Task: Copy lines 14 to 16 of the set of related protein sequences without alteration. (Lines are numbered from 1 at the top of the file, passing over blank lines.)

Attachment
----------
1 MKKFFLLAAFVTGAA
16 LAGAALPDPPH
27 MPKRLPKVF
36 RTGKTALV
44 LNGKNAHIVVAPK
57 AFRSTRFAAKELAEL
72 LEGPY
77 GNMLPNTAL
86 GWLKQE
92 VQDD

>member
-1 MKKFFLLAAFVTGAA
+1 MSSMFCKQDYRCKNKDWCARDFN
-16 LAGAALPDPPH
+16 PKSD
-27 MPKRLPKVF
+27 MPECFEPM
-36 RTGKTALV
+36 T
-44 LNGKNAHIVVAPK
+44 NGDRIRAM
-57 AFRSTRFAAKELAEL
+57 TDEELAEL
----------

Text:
-16 LAGAALPDPPH
+16 PKSD
-27 MPKRLPKVF